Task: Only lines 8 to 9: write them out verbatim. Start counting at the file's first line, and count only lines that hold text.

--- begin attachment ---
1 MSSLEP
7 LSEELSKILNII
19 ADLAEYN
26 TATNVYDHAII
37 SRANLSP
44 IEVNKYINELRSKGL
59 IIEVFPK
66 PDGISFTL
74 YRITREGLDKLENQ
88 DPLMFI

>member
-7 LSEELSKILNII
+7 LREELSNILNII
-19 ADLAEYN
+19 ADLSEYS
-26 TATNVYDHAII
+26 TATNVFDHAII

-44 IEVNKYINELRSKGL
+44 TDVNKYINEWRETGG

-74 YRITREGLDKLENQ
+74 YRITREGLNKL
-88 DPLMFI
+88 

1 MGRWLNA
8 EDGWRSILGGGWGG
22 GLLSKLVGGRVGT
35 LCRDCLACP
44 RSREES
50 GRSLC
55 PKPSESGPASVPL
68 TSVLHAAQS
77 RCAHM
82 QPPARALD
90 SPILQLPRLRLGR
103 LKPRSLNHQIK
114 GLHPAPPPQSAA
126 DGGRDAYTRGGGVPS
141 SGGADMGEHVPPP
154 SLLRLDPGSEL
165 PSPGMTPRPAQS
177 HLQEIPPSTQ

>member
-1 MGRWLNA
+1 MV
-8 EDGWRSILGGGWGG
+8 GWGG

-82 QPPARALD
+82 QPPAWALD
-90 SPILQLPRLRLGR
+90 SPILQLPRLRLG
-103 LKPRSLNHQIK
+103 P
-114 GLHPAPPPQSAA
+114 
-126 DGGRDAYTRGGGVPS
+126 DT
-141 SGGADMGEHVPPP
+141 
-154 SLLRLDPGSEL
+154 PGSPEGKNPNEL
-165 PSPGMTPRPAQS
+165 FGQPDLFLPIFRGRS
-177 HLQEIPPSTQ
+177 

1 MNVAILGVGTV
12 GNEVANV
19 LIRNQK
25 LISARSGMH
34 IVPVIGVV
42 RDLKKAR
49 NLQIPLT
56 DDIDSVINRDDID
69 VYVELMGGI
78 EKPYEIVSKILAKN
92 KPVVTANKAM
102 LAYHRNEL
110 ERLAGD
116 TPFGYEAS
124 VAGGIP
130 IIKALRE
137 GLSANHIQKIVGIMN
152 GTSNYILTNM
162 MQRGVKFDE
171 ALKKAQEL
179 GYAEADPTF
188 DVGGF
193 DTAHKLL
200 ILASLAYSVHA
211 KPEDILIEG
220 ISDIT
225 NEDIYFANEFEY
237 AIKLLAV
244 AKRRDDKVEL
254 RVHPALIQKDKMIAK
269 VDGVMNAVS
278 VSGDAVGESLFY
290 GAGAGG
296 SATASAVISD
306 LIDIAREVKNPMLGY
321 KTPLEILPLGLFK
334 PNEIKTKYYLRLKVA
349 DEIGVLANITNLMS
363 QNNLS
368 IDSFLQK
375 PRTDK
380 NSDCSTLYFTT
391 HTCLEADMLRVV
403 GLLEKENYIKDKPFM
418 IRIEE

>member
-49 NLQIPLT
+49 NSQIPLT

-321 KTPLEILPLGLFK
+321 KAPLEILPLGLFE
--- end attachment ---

66 PDGISFTL
74 YRITREGLDKLENQ